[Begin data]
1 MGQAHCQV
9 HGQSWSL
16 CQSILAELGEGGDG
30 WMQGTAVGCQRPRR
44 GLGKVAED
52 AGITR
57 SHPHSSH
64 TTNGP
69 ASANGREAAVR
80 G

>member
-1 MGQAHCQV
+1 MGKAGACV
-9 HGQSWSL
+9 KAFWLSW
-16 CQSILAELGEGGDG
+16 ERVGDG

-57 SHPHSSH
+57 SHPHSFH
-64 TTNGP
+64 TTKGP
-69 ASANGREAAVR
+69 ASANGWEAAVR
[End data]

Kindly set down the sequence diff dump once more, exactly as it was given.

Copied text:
1 MGQAHCQV
9 HGQSWSL
16 CQSILAELGEGGDG
30 WMQGTAVGCQRPRR
44 GLGKVAED
52 AGITR
57 SHPHSSH
64 TTNGP
69 ASANGREAAVR
80 G

>member
-1 MGQAHCQV
+1 MGKAGACV
-9 HGQSWSL
+9 KAFWLSW
-16 CQSILAELGEGGDG
+16 ERVGDG

-57 SHPHSSH
+57 SHPHSFH
-64 TTNGP
+64 TTKGP
-69 ASANGREAAVR
+69 ASANGWEAAVR